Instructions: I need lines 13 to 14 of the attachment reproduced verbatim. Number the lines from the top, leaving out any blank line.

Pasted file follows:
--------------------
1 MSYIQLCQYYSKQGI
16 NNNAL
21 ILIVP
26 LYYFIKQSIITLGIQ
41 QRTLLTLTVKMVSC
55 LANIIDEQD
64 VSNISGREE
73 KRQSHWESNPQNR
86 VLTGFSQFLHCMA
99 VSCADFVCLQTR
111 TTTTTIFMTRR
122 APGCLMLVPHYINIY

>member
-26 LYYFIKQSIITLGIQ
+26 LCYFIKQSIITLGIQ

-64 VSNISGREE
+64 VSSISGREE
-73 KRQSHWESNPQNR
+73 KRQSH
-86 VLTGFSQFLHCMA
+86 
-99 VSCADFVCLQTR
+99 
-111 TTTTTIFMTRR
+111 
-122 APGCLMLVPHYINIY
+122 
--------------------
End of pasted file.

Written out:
>member
-26 LYYFIKQSIITLGIQ